The Bottom Line
It never hurts to talk to an authority figure when someone's being toxic. “I'm a big advocate of sticking up for yourself," Moore says, “but these situations often benefit from a mediator." A teacher or a chaperone can resolve disagreements and give students individualized strategies to handle their nerves in a healthier way. They can also issue formal behavior warnings, if necessary.
If all else fails, remember that you're in control of how you respond to negativity. “Ask yourself, 'If Person A was gone, how would the competition feel different?' " Gonzalez says. “Once you realize, Wow, I'm letting her take this and this away from me, it's easier to let go of the frustration. Competitive dance is supposed to be fun!"
Much of Janelle Ginestra's career has been about helping others shine. She's dedicated herself to supporting and cheerleading her partner, WilldaBeast Adams; the emerging talents in their dance company, ImmaBEAST; and the countless dancers she inspires at master classes and conventions. Her YouTube channel has become a launching pad for young talents like "Fraternal Twins" Larsen Thompson and Taylor Hatala, thanks to viral videos featuring Ginestra's creative vision.
But Ginestra's a skyrocketing success in her own right—an in-demand choreographer, a social media influencer, and a dance entrepreneur, building a legacy one eight-count at a time. It's time for her turn in the spotlight. And she's more than ready. "I want to be a legend in whatever I do," she says. We'd argue that she already is.
Week five of "Dancing with the Stars" proved to be one of the best weeks of the season so far. (And we're not just saying that because Mickey made a cameo debut on the piano during one of the routines—although that certainly didn't hurt!) Everyone brought their A-game, and with such a fun theme the contestants were able to really let their guards down. There was true sincerity in their dancing that we hadn't seen before. But not all Disney stories end with a "happily ever after," and one couple still had to hang up their dancing shoes.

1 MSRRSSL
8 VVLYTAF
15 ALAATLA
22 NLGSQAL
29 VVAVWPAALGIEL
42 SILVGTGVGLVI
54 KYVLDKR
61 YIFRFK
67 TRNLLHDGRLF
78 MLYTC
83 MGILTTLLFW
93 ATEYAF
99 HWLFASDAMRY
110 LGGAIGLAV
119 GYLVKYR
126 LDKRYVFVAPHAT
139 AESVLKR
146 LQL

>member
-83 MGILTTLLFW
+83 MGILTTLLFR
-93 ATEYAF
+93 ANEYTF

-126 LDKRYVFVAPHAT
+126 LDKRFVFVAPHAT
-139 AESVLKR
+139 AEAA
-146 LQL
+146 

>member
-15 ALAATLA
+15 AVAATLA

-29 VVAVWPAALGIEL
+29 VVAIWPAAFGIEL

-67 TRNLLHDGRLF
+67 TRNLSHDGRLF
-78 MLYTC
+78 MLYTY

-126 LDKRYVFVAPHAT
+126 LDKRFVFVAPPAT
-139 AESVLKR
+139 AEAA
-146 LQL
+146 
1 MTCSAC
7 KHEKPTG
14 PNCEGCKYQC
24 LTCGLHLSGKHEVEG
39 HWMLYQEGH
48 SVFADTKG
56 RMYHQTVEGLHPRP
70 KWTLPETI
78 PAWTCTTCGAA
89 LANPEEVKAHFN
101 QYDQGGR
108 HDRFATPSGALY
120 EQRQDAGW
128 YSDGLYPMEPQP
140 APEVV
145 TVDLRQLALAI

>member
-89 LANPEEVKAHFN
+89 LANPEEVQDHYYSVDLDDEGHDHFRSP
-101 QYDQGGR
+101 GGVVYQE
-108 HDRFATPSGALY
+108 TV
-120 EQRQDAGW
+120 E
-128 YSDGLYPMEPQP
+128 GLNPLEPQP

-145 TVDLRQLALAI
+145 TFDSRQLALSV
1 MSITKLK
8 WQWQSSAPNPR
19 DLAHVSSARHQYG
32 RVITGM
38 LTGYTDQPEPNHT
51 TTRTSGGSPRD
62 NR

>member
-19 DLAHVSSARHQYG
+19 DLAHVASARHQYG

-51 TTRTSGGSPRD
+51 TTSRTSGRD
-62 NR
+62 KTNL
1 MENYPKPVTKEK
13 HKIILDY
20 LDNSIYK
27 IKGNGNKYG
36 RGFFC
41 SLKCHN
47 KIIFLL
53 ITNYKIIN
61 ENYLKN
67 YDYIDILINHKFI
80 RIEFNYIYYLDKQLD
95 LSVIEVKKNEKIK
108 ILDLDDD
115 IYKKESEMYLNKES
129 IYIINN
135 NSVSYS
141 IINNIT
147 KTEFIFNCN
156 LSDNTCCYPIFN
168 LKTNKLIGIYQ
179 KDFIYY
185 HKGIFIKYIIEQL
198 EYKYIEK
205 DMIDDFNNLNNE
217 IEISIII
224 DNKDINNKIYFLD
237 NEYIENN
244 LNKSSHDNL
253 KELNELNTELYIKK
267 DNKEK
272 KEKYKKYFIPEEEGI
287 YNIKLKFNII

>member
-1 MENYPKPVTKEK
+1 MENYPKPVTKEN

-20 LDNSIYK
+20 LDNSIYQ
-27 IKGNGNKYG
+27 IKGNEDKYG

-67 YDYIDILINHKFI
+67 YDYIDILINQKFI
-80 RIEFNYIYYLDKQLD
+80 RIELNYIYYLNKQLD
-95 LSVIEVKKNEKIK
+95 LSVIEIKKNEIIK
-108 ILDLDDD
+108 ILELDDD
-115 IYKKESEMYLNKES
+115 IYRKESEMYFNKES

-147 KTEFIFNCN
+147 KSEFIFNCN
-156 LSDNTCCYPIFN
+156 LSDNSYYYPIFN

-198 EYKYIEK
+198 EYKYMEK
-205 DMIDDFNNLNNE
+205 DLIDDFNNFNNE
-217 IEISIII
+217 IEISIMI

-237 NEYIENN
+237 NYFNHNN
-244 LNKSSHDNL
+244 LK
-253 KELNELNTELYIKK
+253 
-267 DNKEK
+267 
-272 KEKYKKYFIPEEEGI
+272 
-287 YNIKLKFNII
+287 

If there's one week you should watch all the routines of it's undoubtedly this one... But, ICYMI, scroll below for our highlights of the night.
Almost a month out, Puerto Rico continues to suffer the devastating aftereffects of Hurricane Maria. Many of the island's residents still lack power, clean water, and safe housing. Ballet classes? For Puerto Rican dance students, they must feel like an impossible luxury.
But a dance studio in Florida is working to allow a group of young Puerto Ricans to continue their training. And it needs your help.
Yes, I am a dancer, and yes, I am fat.
There's nothing quite as soul-crushing as the reactions I've received when I've told people I dance. They can range from disbelief to confusion to shock. To many people, it's somehow incomprehensible that a plus-size person like myself could grace a stage. While the body-positive movement has been trucking along at full force over the past few years, it hasn't made much progress in the dance community yet. In fact, the words "body positivity" and "dance" are almost never used together in the same sentence.
Despite that fact, dance is what helped me learn to love my larger frame. In honor of National Body Confidence Day, I wanted to talk about my first time in a studio, and about the tremendous progress I've made since.
If you've ever seen a Janelle Ginestra class video, you know how lit her combos are. What you don't see in those clips is how devoted Ginestra is to her students. We went behind the scenes at one of her sold-out IMMA SPACE classes to see Ginestra in her element, mentoring some of L.A.'s most talented dancers. It was an inspiration feedback loop.
All photos by Joe Toreno.
In our "Dear Katie" series, former NYCB soloist Kathryn Morgan answers your pressing dance questions. Have something you want to ask Katie? Email email@example.com for a chance to be featured!
I love ballet, and I've been told that I have a lot of potential. I can see myself dancing professionally one day. But I'm also working toward my black belt in karate—and I'm passionate about that, too. How can I keep up my technique while also making time for the other things I love? Is that even possible?